Some Thoughts on Brexit

International issues

By: Ken Sawdon

The United Kingdom has been central in one of the stories that was chosen to dominate the news. No, I’m not going to be writing about the British Library’s termination of its international non-commercial document delivery service today, but the United Kingdom referendum to leave the European Union, “Brexit.”

The future is uncertain, and all anyone has at the moment is educated speculation. But, most people seem pessimistic, and predict that leaving the UK will affect every social and economic standard. To that end, I want to outline just some of the predicted changes that are important to intellectual freedom in the UK, and the rest of the world.

Leigh Watson Healy, of Outsell, has a good overview for what the exit means generally and what the information industry (not specifically libraries) can expect. Healy points out that about one-third of research and development funding in the UK was provided by European research funds. With European funds withdrawn back to the union countries, UK research will be overshadowed by continental Europe. While research struggles so, too, will libraries as “future increases [to budgets] are now almost assuredly gone.” Simultaneously, publishers and other content licensers will be scrambling to figure out the new complexities in licensing involved after the UK disconnects. I don’t expect many people would shed a tear for big publishers, but it may give them ammunition to increase their costs. Finally, Healy predicts that new movement restrictions will have dire consequences for both students/universities and employees/employers. New costs and restrictions will limit recruitment options, preventing the most talented or appropriate people from placement. She predicts this will result in “lower margins and higher prices driving higher wages in a spiral effect.”

Richard Poynder has taken a look at the possible future of academia and Open Access post-Brexit, and interviewed Stephen Curry, an OA ally and professor at Imperial College London. Poynder first points to some of the huge losses to education and research:

Nature reports that UK universities currently get around 16% of their research funding from the EU, and that the UK currently hosts more EU-funded holders of ERC grants than any other member state. Elsewhere, Digital Science has estimated that the UK could lose £1 billion in science funding if the UK government does not make up the shortfall in EU-linked research funds. — Richard Poynder

The UK government would have the funds to make up for the EU loss, but whether the government would decide to do this remains to be seen. If it seems doubtful that the UK will make up for these losses, it definitely seems unlikely that there would be an expansion to fund education and research. This means that services would continue with the current status quo instead of evolving. Poynder points out that the EU goal of publishing all scientific papers OA by default 2020, which was already a lofty goal, is now much less achievable. Curry suggested that, “the whole Brexit process could well be a huge distraction for the rest of the EU so perhaps the 2020 deadline…might slip,” and that while the UK has been an influential voice for gold OA there are other member nations that value OA. He also suggested that this is an excellent opportunity for scholarly publishers to demonstrate themselves as “partners” with the research community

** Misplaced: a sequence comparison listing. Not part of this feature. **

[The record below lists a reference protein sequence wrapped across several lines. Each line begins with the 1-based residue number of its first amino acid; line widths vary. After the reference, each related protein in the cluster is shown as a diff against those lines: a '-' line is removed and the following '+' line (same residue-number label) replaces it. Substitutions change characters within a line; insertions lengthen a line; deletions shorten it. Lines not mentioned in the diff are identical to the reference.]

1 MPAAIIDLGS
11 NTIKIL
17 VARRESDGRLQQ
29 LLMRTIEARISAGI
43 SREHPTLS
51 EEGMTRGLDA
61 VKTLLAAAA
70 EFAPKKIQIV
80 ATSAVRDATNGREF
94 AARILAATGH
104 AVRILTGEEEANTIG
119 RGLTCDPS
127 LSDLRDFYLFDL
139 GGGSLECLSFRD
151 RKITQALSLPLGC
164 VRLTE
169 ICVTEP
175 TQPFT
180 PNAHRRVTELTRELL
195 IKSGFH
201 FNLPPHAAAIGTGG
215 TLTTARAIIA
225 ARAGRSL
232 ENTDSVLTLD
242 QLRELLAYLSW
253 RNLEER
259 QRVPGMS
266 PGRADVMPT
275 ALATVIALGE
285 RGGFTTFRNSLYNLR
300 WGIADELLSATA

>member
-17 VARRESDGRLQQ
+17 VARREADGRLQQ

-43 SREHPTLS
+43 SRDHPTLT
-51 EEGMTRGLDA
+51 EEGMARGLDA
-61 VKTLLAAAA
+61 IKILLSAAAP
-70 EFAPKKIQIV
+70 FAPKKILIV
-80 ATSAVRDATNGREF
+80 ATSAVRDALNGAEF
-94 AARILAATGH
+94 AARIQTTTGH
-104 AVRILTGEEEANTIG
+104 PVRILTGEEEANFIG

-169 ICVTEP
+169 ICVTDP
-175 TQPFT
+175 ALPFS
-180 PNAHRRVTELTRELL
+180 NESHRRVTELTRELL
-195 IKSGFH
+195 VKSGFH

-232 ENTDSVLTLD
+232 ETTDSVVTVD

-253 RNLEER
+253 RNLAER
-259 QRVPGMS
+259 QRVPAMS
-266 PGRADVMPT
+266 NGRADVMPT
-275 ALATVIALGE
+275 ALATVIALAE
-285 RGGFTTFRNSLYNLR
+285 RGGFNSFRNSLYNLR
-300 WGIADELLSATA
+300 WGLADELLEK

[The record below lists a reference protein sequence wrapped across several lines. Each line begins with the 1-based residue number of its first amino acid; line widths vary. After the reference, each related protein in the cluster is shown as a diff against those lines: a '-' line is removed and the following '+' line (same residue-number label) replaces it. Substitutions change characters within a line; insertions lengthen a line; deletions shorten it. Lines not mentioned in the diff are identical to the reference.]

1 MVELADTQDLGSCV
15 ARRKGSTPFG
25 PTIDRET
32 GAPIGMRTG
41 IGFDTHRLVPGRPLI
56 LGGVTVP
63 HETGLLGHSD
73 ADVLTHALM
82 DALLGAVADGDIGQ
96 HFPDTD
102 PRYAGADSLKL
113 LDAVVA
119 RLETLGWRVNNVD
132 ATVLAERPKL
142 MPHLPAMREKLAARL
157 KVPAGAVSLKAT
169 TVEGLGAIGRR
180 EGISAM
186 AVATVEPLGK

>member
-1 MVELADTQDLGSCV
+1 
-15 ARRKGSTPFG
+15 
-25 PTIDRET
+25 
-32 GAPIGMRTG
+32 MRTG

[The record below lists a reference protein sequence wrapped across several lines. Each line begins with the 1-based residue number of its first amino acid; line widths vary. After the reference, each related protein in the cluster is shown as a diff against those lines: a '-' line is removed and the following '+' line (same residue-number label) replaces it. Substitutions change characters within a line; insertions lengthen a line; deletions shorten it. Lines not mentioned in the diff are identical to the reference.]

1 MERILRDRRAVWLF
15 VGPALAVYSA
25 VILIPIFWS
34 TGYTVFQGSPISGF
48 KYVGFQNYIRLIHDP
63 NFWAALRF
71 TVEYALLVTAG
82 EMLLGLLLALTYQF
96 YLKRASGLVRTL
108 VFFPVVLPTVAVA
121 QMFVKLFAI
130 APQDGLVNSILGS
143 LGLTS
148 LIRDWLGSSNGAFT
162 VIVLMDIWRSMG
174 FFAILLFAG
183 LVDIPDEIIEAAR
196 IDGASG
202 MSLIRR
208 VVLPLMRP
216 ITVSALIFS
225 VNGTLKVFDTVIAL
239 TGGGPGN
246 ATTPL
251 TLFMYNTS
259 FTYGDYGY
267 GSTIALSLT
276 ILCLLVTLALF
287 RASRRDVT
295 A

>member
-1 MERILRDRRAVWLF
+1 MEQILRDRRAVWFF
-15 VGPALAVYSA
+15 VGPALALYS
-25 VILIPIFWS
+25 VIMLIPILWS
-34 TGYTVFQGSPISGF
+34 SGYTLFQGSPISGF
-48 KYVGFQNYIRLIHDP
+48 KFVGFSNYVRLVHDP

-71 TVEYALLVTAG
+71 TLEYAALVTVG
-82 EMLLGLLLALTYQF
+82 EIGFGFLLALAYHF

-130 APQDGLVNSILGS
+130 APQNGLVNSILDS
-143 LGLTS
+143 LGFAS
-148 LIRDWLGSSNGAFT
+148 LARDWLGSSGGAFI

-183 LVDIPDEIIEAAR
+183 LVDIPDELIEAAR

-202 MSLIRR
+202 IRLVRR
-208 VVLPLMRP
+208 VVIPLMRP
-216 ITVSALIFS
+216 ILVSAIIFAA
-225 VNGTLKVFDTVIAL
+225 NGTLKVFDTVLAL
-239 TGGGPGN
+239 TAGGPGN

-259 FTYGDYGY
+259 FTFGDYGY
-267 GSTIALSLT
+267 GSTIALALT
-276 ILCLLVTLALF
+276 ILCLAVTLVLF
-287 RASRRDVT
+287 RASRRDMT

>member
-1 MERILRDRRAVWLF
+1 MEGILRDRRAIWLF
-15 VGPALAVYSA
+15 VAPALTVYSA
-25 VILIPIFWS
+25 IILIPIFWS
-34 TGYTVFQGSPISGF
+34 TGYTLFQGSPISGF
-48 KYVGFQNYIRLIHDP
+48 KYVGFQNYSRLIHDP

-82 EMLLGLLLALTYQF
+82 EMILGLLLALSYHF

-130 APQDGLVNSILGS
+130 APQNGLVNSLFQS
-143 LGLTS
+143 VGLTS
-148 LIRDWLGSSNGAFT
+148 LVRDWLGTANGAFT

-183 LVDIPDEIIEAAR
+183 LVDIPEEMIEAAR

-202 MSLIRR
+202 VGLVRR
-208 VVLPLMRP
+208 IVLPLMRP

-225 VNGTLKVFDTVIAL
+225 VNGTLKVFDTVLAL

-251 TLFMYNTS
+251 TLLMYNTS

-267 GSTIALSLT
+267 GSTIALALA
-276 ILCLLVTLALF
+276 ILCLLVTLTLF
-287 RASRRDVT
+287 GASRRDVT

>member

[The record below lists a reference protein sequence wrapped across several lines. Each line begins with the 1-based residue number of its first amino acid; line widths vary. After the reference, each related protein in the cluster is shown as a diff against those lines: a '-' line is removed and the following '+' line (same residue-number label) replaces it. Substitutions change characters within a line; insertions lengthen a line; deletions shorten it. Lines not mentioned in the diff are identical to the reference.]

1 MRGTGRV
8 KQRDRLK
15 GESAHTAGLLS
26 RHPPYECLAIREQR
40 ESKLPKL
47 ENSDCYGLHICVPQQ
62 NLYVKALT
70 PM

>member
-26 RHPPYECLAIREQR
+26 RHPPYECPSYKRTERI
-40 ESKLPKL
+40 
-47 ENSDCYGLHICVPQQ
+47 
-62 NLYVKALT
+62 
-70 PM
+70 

Finally, the UK will not be obligated to uphold any of the policies that the European Union created, adopted, and enforced (not that the EU policies are always without criticism). Recently the Advocate General of the Court of Justice of the EU gave an official position that ebook lending is comparable to the lending of physical books. Larger in the news was the EU’s political (not legal) push to make “open access to scientific publications as the option by default by 2020,” already mentioned. With these guiding policies and laws no longer valid, the UK will need to rewrite all of these policies–assuming they reimplemented them at all. Some of these policies and laws could be part of the negotiations between the UK and EU for the next two years.

The European Bureau of Library, Information and Documentation Associations has already reached out to the libraries of the UK, suggesting organizations and institutions join with them and other EU associations. The problem with this is that EBLIDA, IFLA, and other associations are toothless. While many EU policies were merely suggestions, the EU did have the ability to sanction, punish, and encourage its member nations. Additionally, groups like EBLIDA and IFLA will now have to focus on advocating to both EU and UK policymakers separately.

In 2014 the UK paid 11.3416 billion into the EU (page 40), and received a total of 6.984 billion in funding.


Ken Sawdon is a Footage Curation and Metadata Specialist at Dissolve Ltd., a startup stock footage and photo company. He is a recent MLIS graduate from the University of Alberta, where his activities included co-chair of the Forum for Information Professionals student conference and community activist and blogger for the Future Librarians for Intellectual Freedom. He has been a volunteer librarian for the Aero Space Museum of Calgary as well as a Collections Assistant at Fort Calgary. He loves wading through policy and legislation, especially intellectual property issues and professional association rhetoric. You can find and connect with him at @kainous on Twitter.

Leave a Reply

This site uses Akismet to reduce spam. Learn how your comment data is processed.